the following week.
On the 13th of February:
“Mr. M. is very ambivalent today towards having
disclosed to authorities and he is struggling with,
protecting the reputation of the perpetrator as
though to ruin the perpetrator’s life would be far
worse that the (seemingly continuous) damages that
has been inflicted on his own. His self esteem is
terribly low, to the point that I had to suggest
that his disclosure benefitted others, probably
younger victims of the same abuse.”
And there are additional comments the doctor has:
There is little doubt and I am satisfied the victim has
been badly scarred by Father Richard and this follows from
the invasion of this young man’s sexual integrity.
14. CROWN COUNSEL
I weighed carefully the remarks of counsel for the
15. DEFENSE COUNSEL
I weighed carefully the remarks of counsel for the
16. PRE‑SENTENCE REPORT
I have considered also the remainder of the Pre‑Sentence
Report. The offender takes no exception to the contents of
the Pre‑Sentence Report.
17. CASES ‑ STARTING POINT
Other cases and the length of sentences previously
handed down. I have reviewed all the sentencing cases
referred to me by counsel. Determinations from other
decisions, including those from Appellate Courts are useful
and important guidelines.
In the final analysis, the sentence in each case
reflects to a considerable degree the circumstances of the
offence, the circumstances of the offender and the
circumstances of the victim, weighed in light of the well
known sentencing principles.
Sexual assault seems to break down into three categories
or levels for the purposes of sentencing. The first is non‑
consensual touching, fondling, rubbing etc., where the sexual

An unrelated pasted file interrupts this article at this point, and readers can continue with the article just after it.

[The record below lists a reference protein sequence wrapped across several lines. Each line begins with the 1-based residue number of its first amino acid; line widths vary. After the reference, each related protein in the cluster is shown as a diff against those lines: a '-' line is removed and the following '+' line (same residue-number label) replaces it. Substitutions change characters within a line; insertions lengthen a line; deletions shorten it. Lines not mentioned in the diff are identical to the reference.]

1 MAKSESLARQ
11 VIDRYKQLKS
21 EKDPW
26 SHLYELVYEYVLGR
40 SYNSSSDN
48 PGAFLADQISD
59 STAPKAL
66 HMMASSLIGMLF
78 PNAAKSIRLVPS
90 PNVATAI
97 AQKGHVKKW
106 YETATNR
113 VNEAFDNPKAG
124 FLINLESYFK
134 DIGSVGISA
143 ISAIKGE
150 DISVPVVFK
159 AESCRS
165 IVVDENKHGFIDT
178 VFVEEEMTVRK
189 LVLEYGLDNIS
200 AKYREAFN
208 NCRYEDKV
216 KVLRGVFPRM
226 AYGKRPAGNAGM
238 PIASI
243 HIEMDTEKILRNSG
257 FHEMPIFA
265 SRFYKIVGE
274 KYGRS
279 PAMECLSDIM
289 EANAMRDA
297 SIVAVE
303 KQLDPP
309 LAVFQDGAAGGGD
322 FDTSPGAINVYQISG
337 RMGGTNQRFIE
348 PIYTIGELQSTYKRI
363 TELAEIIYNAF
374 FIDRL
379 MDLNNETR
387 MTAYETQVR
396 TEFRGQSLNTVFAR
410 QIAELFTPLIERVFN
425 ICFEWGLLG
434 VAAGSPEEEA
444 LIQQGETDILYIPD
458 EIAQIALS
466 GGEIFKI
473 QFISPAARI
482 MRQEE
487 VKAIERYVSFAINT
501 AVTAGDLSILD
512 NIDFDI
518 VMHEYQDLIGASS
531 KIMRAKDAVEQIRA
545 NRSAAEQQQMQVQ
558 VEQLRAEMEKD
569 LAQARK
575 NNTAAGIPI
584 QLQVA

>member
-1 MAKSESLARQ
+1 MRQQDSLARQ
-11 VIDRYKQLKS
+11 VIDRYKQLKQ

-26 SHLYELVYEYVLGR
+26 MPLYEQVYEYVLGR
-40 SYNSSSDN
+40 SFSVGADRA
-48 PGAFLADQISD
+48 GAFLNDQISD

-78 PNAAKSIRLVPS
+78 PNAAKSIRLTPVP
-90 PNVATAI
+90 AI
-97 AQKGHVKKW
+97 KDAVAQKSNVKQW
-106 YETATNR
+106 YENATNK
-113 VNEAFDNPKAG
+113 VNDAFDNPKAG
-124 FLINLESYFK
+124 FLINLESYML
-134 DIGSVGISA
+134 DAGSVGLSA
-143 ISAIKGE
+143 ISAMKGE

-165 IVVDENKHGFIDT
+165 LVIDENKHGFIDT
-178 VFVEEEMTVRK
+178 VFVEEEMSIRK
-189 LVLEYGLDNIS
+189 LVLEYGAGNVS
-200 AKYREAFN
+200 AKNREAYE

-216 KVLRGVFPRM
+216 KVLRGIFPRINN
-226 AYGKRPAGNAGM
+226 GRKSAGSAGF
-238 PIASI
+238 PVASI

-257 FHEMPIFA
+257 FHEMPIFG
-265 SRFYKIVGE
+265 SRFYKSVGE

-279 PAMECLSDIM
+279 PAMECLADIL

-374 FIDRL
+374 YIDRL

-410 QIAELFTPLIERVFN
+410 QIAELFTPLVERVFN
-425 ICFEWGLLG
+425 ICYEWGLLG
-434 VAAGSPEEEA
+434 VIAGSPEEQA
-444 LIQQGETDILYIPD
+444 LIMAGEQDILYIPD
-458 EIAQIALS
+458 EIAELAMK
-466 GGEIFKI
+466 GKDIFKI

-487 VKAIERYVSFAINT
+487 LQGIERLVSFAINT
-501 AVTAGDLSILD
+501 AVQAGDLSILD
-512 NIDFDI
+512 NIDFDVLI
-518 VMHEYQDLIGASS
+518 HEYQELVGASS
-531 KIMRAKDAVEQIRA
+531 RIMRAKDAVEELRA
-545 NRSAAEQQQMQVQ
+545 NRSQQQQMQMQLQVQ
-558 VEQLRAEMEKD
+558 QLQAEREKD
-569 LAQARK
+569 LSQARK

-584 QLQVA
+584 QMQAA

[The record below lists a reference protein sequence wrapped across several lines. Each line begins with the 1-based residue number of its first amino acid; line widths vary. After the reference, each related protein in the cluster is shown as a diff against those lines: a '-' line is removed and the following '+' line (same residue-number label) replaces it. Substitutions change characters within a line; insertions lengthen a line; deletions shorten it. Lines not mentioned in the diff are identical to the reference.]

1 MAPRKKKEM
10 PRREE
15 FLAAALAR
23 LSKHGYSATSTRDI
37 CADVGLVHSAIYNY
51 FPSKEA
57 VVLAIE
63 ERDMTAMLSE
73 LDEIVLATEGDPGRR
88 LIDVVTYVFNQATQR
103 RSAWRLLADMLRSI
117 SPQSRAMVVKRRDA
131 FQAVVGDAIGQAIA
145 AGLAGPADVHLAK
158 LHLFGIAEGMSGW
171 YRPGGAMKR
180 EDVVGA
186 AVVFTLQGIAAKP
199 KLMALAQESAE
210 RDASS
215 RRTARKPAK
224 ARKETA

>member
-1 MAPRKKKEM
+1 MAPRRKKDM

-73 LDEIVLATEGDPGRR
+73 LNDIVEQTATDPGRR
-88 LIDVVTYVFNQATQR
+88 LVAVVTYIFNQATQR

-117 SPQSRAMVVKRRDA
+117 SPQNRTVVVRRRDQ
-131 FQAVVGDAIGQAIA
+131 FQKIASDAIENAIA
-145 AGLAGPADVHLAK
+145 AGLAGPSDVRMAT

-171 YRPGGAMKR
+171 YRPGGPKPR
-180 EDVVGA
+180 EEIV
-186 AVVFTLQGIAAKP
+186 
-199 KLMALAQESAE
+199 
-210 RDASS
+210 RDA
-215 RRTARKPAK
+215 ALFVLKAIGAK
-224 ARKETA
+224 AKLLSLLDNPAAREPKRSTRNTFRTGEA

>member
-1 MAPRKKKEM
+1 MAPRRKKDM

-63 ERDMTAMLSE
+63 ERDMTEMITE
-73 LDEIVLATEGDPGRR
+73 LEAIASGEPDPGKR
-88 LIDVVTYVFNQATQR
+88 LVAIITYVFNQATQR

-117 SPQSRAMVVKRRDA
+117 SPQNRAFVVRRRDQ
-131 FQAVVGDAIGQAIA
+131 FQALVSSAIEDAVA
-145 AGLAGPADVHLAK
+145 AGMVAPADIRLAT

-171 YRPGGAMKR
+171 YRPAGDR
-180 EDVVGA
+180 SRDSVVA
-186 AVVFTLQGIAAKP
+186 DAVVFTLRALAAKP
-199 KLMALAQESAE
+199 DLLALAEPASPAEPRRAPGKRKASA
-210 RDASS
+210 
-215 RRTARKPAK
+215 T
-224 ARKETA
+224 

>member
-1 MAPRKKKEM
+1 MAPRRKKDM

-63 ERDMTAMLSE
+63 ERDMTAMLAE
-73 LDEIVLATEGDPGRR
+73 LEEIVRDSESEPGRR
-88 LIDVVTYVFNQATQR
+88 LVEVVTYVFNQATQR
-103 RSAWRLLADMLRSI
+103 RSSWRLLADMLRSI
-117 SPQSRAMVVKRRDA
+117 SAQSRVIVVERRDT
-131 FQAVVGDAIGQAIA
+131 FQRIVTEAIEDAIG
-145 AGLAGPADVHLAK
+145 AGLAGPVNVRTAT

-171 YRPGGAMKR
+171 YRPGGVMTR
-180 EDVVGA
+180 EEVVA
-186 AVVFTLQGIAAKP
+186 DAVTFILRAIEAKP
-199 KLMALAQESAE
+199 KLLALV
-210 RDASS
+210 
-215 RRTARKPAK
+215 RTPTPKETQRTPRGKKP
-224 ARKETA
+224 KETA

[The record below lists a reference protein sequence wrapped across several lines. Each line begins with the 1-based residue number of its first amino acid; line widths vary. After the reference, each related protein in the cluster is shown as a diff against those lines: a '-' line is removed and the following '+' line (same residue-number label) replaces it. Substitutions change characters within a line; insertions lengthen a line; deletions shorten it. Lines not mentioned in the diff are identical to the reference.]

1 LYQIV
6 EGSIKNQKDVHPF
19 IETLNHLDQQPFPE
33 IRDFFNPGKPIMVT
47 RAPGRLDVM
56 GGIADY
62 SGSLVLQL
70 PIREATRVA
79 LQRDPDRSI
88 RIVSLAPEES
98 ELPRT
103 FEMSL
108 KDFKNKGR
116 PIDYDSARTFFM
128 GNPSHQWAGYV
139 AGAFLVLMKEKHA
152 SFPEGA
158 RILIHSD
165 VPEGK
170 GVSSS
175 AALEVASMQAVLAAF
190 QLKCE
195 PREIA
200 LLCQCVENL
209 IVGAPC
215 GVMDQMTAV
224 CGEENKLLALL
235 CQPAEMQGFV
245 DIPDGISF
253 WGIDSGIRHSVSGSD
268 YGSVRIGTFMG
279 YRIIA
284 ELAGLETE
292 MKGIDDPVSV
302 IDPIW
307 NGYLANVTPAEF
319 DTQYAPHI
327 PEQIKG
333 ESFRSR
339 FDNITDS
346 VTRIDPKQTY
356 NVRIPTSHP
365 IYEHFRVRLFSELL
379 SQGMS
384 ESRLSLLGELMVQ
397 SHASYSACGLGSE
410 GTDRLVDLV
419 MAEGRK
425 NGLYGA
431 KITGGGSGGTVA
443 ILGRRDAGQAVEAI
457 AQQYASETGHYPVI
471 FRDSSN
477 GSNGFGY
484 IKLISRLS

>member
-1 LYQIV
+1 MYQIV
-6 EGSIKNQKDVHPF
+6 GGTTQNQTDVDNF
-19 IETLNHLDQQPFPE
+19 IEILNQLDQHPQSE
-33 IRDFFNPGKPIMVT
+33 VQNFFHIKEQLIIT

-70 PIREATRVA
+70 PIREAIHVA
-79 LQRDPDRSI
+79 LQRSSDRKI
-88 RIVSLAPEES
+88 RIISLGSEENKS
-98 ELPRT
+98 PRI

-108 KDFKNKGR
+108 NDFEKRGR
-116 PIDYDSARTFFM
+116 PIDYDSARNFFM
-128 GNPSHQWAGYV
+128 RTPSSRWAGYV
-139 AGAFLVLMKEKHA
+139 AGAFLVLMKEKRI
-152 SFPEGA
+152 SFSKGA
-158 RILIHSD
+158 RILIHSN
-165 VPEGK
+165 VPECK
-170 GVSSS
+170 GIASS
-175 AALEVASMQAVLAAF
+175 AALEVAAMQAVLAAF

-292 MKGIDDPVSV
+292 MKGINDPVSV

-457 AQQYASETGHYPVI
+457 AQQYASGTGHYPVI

misconduct falls short of masturbation, sexual intercourse,
oral or anal intercourse.
The next category is where the invasion of sexual
privacy and integrity reaches the stage of masturbation,
sexual intercourse, oral or anal intercourse. It is usual at
this level that you find that such conduct is on a repetitive
basis by a person in trust involving a child.
The final category is where the conduct of the second
category exists and there are added dimensions such as
physical violence, threats of violence, the use of substance
abuses, etc., etc., the misconduct being the grossest kind
imaginable, indeed, this conduct is such that it is really
unimaginable to any reasonable person.
By attempting to categorize factual situations and I am
merely endeavouring to establish a starting point with the
full recognition that the categories are not water tight
compartments. The invasion of a persons home generally calls
for a starting point in sentencing of three years
incarceration. The kind of offenses for which Father Richard
has been convicted tend to be far more reaching in the degree
of invasion of privacy and the consequences that follow.
This case falls within the second category in that we
are dealing with an offender who was in a position of the
highest trust and took advantage of that position for his own
sexual gratification in relation to a child. The offenses
occurred over a period of time. It is desirable to achieve
uniformity in sentencing, however, the best you can really
hope for is a measure of uniformity within a range because no
two factual situations are identical. When you are dealing
with human beings and conduct, variances inevitably occur,
for example, the degree of impact on the victim may vary
dramatically, etc., etc.. In my view the range of sentencing
that is appropriate for someone who is guilty of an offense
generally outlined in the second category is for a term of
imprisonment from three to five years.
Would you please stand up Father Richard.
Q. Have you anything to say to the court before I
pronounce sentence upon you?
A. No comment.
On the First count, the sentence of this court is that
you be imprisoned for a term of four years, similar sentences
to run concurrent are entered on each of the other counts.
End of document.